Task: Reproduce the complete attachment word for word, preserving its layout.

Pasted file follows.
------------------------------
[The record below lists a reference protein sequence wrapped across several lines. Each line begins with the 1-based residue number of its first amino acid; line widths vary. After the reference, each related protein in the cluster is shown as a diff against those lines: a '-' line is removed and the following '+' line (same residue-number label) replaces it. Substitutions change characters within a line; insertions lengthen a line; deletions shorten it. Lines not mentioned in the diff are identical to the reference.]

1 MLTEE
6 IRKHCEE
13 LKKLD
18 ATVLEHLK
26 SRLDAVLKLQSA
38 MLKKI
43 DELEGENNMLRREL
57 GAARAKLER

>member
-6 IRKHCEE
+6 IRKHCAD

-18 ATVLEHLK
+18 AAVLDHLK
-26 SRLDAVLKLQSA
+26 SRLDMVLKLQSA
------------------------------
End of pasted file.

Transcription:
[The record below lists a reference protein sequence wrapped across several lines. Each line begins with the 1-based residue number of its first amino acid; line widths vary. After the reference, each related protein in the cluster is shown as a diff against those lines: a '-' line is removed and the following '+' line (same residue-number label) replaces it. Substitutions change characters within a line; insertions lengthen a line; deletions shorten it. Lines not mentioned in the diff are identical to the reference.]

1 MLTEE
6 IRKHCEE
13 LKKLD
18 ATVLEHLK
26 SRLDAVLKLQSA
38 MLKKI
43 DELEGENNMLRREL
57 GAARAKLER

>member
-6 IRKHCEE
+6 IRKHCAD

-18 ATVLEHLK
+18 AAVLDHLK
-26 SRLDAVLKLQSA
+26 SRLDMVLKLQSA